If the court were trying him for the murder of the sheriff, it is not a question of fact because he admits to the shooting. We would move on to the definition question. However, according to the song, the community thinks he is guilty of killing the deputy, which he denies. On the question of the deputy, the dispute actually is about the question “Did it happen?”
About the sheriff the speaker says,
I shot the sheriff, but I swear it was in self-defense.
On the issue of the sheriff then, the question is one of definition. Is it correct to call this killing “self-defense”? He is trying to define his act as a form of justifiable homicide. Different states and jurisdictions have different definitions of murder, but they are usually something like this:
- First Degree Murder: intentional murder that is willful and premeditated
- Second Degree Murder: intentional murder that is not premeditated or planned
- Voluntary Manslaughter: a “crime of passion” with no planning or premeditation, committed in an extreme emotional state
- Involuntary Manslaughter: accidental death caused by negligence
- Justifiable Homicide: an intentional killing justified by the circumstances
After claiming the act was in self-defense, the speaker explains that the sheriff always hated him. He says that when “freedom came my way” he started out of town, but then saw Sheriff John Brown “aiming to shoot me down.” A lot depends on what he means by “freedom came my way.” Is this part of a jailbreak? No matter how much the sheriff hated him, can he claim “self-defense” if he shot the sheriff while escaping from jail?
The last verse says
Reflexes got the better of me
And what is to be must be.
Every day the bucket goes to the well,
But one day the bottom will drop out,
Yes, one day the bottom will drop out.
The line “reflexes got the better of me” suggests a different definition, perhaps involuntary manslaughter. However, the metaphor of the bucket going to the well everyday and the bottom finally dropping out, plus the idea that the sheriff had always hated him, suggest long standing grievances and ill will. The proper definition sounds more and more like second degree murder.
From that we move to the issue of quality, or “Was the killing just or unjust?” Questions of definition and quality necessarily overlap a bit. We have already questioned his definition of the act as “self-defense.” Are there any other potentially mitigating circumstances? The only evidence we have in the song is his claim that the sheriff always hated him. Under this question, we might consider circumstances such as a father stealing bread to feed his children. It is still theft, but perhaps it was justified.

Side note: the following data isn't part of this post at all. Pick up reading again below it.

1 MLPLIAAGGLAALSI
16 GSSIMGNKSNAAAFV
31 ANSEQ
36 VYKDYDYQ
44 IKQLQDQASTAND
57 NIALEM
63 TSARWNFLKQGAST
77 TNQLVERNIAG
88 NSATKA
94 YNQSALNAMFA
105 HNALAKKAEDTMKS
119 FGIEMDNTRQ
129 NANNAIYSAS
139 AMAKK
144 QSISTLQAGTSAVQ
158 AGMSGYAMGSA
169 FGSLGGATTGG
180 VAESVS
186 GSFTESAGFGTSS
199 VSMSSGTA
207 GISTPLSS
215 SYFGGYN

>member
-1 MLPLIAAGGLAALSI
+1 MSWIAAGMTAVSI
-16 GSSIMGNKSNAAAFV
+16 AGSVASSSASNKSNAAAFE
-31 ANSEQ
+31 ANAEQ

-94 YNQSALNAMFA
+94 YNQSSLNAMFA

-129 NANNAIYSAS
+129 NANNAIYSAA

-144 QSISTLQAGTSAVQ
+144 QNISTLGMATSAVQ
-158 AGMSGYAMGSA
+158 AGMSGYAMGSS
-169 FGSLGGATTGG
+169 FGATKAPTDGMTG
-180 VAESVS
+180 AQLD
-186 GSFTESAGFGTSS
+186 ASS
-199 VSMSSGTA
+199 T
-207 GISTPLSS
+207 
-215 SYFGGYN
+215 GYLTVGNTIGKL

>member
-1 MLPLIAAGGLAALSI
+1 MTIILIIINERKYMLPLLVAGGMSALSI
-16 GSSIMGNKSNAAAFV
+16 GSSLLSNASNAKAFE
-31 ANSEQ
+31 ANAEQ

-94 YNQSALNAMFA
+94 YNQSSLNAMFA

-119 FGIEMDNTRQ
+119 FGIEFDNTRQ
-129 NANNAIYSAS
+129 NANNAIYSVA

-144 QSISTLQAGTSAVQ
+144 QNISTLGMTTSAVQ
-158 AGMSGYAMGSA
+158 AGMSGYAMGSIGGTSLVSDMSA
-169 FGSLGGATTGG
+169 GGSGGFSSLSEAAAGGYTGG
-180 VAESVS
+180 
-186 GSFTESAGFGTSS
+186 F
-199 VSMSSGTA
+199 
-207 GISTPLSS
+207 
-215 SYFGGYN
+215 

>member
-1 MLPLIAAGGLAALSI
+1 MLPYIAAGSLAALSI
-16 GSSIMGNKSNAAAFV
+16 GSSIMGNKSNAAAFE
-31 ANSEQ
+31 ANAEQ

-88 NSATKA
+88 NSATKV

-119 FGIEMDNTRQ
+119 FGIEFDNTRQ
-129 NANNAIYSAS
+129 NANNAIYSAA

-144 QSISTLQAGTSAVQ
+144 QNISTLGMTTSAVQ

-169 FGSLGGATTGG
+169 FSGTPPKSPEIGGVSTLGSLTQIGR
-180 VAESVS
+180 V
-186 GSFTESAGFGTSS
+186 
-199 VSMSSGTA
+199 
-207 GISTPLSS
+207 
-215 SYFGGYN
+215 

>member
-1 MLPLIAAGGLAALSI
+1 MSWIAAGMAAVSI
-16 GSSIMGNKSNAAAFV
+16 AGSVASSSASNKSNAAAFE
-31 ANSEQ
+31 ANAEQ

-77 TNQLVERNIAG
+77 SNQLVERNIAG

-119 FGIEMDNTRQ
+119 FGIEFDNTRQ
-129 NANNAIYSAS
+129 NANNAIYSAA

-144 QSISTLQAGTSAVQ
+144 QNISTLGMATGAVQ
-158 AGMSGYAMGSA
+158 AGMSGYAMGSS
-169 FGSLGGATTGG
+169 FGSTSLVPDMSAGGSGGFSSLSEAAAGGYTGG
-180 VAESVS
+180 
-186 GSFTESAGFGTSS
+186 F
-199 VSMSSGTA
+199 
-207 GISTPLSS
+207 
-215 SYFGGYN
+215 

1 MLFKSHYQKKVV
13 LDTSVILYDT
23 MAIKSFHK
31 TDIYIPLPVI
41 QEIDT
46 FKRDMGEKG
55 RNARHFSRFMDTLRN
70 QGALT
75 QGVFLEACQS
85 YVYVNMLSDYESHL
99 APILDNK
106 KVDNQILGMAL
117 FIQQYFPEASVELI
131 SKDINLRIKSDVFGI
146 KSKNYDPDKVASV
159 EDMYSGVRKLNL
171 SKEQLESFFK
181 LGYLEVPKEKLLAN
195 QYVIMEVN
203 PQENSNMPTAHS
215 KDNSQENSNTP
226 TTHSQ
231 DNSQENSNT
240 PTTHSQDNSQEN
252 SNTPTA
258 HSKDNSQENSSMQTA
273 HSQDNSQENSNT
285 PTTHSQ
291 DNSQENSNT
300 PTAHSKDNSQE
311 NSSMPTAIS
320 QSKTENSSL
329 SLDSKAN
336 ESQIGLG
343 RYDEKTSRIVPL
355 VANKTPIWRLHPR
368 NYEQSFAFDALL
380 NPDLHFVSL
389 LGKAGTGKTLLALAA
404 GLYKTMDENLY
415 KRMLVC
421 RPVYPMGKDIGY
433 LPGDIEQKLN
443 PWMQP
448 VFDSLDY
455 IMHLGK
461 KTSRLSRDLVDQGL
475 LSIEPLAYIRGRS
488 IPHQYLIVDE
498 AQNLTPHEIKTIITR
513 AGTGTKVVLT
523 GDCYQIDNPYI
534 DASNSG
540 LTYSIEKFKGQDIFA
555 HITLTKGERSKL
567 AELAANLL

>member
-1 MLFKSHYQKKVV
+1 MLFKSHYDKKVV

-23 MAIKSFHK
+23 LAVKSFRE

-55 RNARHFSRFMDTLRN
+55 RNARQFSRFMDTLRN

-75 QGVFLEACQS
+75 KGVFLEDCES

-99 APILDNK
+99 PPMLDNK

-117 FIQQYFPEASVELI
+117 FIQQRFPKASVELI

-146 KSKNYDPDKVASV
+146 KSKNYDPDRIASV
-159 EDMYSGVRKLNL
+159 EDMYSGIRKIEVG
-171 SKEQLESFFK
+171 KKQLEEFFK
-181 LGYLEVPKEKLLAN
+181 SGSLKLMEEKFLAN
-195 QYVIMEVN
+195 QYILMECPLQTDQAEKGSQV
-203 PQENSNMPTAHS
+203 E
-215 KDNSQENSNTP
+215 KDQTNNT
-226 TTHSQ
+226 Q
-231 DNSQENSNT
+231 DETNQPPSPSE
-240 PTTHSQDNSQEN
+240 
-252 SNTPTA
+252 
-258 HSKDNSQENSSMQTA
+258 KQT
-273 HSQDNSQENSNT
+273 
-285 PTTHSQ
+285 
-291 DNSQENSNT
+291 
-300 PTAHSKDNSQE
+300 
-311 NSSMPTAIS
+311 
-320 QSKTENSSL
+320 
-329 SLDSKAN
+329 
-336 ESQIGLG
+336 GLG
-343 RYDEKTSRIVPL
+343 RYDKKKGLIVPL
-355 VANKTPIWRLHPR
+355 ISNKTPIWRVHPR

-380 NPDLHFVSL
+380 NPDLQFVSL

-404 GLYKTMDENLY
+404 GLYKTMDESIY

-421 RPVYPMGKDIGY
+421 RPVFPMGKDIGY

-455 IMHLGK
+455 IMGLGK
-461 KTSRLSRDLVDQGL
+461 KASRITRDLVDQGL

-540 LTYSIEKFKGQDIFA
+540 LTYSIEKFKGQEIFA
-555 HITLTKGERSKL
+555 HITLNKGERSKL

Finally, we get to the question of policy, “What should we do about it?” which in this case would be “What should the sentence be?” Does this speaker deserve the death penalty? Life in prison? Or should we accept his “self-defense” definition and let him go?
Forensic and Deliberative Stasis
The most common use of stasis theory is in forensic cases like the one above, which means that we are arguing about some past act, often a crime of some kind. We are trying to determine if the act happened, what we should call it, the nature of the act, and what we should do about it. However, the stasis process can also be applied to deliberative questions (to “deliberate” means to consider various possibilities to reach a decision). In this case, we are considering a solution to a problem and what the future effects will be. According to George Pullman, the deliberative questions are
- Is it legal?
- Is it expedient? (Is action necessary and will it solve the problem?)
- Is it possible?
- What is the anticipated effect? (honor, happiness, satisfaction, etc.) (227)
These are questions that are asked in legislative bodies, from the U. S. Congress to city councils across the country, on a daily basis. They can be applied to everything from a proposal to repair a bridge to national tax policy.
In many cases, we waste a lot of time arguing without a clearly formulated question and without clear ideas of what the disagreement is about. Stasis theory provides a good framework for a productive discussion that actually has a chance of addressing and potentially solving real problems. On almost any issue, the stasis questions, which are easy to remember and use, will give you lots of material to talk about. And who knows, you might win the argument!
Material in this chapter was adapted from the works listed below. The material was edited for tone, content, and localization.
Brown versus the Board of Education. http://caselaw.findlaw.com/us-supreme-court/347/483.html
Cicero, De Inventione. Translated by C. D. Yong. https://en.wikisource.org/wiki/On_Invention/Book_1. Accessed 31 March 2018.
Marley, Bob. “I Shot the Sheriff.”
Pullman, George. “Deliberative Rhetoric and Forensic Stasis: Reconsidering the Scope and Function of an Ancient Rhetorical Heuristic in the Aftermath of the Thomas/Hill Controversy.” Rhetoric Society Quarterly, Vol. 25 (1995), pp. 223-230.
Quintilian. Institutes of Oratory. Translated by H.E. Butler. http://penelope.uchicago.edu/Thayer/E/Roman/Texts/Quintilian/Institutio_Oratoria/home.html. Accessed 31 March 2018.